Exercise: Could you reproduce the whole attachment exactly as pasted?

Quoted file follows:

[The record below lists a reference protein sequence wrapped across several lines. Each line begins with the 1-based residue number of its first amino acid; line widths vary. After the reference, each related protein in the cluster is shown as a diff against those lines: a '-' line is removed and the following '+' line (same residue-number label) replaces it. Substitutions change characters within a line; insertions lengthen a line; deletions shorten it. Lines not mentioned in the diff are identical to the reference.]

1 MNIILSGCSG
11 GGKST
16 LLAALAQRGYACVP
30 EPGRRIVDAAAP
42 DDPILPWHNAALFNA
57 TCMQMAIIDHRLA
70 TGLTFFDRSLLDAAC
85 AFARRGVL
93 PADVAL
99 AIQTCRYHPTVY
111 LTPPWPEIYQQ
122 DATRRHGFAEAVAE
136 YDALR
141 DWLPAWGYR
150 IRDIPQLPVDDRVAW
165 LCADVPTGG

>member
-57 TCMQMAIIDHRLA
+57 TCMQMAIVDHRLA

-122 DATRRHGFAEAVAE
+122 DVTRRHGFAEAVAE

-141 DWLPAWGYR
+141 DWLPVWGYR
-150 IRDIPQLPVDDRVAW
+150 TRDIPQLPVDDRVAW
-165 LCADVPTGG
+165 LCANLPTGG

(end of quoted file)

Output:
[The record below lists a reference protein sequence wrapped across several lines. Each line begins with the 1-based residue number of its first amino acid; line widths vary. After the reference, each related protein in the cluster is shown as a diff against those lines: a '-' line is removed and the following '+' line (same residue-number label) replaces it. Substitutions change characters within a line; insertions lengthen a line; deletions shorten it. Lines not mentioned in the diff are identical to the reference.]

1 MNIILSGCSG
11 GGKST
16 LLAALAQRGYACVP
30 EPGRRIVDAAAP
42 DDPILPWHNAALFNA
57 TCMQMAIIDHRLA
70 TGLTFFDRSLLDAAC
85 AFARRGVL
93 PADVAL
99 AIQTCRYHPTVY
111 LTPPWPEIYQQ
122 DATRRHGFAEAVAE
136 YDALR
141 DWLPAWGYR
150 IRDIPQLPVDDRVAW
165 LCADVPTGG

>member
-57 TCMQMAIIDHRLA
+57 TCMQMAIVDHRLA

-122 DATRRHGFAEAVAE
+122 DVTRRHGFAEAVAE

-141 DWLPAWGYR
+141 DWLPVWGYR
-150 IRDIPQLPVDDRVAW
+150 TRDIPQLPVDDRVAW
-165 LCADVPTGG
+165 LCANLPTGG